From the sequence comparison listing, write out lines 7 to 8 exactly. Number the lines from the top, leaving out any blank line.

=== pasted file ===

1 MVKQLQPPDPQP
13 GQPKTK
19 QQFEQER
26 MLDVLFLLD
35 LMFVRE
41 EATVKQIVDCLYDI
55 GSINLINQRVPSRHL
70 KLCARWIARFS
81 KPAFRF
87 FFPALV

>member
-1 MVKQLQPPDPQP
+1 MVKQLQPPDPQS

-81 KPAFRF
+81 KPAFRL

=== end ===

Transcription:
55 GSINLINQRVPSRHL
70 KLCARWIARFS